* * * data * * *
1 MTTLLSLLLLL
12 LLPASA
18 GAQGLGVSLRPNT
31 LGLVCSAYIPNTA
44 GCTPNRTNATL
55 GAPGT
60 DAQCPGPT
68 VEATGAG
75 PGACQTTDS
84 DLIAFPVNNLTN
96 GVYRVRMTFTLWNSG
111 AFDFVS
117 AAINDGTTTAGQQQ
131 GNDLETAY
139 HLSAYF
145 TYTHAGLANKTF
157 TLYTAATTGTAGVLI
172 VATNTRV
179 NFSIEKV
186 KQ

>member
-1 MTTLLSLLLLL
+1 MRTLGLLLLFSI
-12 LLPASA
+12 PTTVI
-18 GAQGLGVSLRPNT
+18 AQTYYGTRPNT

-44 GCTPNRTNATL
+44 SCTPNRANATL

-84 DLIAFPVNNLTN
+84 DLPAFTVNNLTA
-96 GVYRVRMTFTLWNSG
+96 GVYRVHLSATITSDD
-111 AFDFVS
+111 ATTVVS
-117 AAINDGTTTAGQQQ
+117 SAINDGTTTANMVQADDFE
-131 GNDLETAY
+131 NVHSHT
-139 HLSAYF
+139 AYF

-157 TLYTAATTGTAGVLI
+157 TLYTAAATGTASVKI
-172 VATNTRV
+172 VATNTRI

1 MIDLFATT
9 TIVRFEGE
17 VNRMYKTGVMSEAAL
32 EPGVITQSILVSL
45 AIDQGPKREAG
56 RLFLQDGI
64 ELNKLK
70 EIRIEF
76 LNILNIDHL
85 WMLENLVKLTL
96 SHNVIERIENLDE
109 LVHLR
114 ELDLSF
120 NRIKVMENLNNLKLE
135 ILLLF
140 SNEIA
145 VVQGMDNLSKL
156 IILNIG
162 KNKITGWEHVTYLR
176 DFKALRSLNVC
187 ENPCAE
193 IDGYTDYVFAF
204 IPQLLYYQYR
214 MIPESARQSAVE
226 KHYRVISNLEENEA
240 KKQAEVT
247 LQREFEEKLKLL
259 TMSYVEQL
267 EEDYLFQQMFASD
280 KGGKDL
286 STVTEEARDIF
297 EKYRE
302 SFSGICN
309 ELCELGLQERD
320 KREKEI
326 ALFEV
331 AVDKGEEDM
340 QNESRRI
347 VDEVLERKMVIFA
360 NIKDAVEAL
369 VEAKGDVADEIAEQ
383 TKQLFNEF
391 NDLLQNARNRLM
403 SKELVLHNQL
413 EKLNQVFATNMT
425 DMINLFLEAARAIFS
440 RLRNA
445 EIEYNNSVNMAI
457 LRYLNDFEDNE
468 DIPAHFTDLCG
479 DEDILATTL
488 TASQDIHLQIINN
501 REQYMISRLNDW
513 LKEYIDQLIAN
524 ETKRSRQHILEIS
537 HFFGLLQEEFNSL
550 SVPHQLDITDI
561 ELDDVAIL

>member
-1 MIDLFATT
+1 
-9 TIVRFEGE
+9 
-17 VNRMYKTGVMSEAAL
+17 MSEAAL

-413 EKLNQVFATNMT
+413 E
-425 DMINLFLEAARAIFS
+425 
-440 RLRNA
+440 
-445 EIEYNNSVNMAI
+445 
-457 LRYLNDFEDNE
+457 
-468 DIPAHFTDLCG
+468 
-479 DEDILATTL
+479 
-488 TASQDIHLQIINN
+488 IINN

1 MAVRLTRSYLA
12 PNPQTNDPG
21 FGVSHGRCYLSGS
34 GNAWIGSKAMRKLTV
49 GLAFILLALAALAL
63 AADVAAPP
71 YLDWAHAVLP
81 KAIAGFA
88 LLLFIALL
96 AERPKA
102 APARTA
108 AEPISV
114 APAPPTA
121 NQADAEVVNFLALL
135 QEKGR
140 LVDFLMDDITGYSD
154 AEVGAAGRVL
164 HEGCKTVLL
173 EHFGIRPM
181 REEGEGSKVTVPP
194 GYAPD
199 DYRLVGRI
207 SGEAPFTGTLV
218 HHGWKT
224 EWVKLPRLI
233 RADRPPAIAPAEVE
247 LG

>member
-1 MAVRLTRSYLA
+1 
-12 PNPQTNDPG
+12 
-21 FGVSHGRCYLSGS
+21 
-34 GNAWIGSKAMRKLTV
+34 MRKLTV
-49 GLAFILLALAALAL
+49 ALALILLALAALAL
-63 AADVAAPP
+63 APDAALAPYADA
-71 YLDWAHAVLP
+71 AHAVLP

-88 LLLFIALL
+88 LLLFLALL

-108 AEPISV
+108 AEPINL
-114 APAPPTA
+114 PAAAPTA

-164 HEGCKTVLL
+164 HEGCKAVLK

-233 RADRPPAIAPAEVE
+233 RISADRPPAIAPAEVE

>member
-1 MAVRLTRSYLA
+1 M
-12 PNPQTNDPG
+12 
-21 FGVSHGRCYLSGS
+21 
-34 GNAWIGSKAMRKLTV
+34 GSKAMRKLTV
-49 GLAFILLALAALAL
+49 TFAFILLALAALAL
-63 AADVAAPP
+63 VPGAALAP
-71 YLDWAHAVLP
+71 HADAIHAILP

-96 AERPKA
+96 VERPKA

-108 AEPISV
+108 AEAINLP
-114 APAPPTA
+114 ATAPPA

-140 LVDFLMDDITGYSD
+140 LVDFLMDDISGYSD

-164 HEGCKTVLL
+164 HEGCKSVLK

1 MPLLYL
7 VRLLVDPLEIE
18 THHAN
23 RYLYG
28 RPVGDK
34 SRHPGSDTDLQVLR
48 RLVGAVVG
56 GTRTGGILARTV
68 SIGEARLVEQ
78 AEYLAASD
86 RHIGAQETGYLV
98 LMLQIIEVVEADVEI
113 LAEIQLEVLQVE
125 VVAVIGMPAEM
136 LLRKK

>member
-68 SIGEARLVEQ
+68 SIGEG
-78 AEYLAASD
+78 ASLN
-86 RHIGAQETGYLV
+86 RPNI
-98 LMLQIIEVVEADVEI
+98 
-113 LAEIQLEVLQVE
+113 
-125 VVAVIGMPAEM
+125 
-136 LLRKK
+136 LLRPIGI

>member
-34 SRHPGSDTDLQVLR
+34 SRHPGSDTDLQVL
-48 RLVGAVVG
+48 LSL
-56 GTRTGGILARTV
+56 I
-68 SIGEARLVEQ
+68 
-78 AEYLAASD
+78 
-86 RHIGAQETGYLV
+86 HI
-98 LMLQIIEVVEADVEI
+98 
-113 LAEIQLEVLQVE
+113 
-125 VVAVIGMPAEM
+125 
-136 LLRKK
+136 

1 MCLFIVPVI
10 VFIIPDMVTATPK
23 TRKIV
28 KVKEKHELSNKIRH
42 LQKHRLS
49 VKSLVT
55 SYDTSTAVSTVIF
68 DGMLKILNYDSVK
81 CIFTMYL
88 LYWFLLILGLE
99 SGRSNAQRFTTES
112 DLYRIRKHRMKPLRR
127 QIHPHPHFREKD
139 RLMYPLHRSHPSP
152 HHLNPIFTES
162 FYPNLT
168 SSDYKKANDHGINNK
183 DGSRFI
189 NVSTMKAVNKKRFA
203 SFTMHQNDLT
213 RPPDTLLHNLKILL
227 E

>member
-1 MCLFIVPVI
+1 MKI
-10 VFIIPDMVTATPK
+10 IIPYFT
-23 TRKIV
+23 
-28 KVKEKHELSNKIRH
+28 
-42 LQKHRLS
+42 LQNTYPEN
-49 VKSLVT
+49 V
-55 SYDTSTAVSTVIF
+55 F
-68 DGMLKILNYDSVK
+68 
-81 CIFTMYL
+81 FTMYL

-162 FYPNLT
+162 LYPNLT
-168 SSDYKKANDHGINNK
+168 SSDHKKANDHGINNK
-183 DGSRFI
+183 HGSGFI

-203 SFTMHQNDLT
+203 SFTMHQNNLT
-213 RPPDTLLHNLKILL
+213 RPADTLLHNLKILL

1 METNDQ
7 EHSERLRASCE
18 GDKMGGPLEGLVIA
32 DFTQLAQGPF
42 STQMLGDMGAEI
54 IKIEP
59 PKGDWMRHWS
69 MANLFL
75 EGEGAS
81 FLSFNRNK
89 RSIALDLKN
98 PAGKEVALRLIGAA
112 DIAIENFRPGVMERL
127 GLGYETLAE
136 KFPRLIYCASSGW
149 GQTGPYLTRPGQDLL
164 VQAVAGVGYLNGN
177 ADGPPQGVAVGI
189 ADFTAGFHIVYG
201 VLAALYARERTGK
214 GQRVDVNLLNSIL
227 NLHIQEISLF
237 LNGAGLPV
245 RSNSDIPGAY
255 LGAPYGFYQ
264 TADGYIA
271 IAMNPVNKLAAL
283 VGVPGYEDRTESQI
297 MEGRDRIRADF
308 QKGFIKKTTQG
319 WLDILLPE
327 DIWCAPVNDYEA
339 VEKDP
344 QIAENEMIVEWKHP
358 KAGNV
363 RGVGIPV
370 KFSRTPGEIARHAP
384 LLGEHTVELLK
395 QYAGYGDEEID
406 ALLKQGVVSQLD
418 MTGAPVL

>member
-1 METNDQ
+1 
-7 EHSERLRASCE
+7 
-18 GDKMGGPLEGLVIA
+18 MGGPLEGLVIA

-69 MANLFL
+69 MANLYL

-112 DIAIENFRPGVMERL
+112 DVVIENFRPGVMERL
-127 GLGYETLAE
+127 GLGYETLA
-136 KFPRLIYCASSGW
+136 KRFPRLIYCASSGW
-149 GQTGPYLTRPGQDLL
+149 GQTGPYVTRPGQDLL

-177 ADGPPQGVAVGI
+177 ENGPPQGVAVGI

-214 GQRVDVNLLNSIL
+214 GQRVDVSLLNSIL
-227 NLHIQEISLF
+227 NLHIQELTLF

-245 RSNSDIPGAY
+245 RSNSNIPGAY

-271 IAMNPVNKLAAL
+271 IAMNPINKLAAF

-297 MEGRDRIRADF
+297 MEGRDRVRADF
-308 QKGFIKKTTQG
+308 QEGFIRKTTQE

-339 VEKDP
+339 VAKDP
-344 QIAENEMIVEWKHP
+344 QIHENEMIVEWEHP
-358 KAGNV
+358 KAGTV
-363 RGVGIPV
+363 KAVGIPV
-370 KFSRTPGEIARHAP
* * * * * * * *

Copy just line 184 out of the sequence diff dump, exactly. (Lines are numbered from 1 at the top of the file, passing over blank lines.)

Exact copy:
-21 FGVSHGRCYLSGS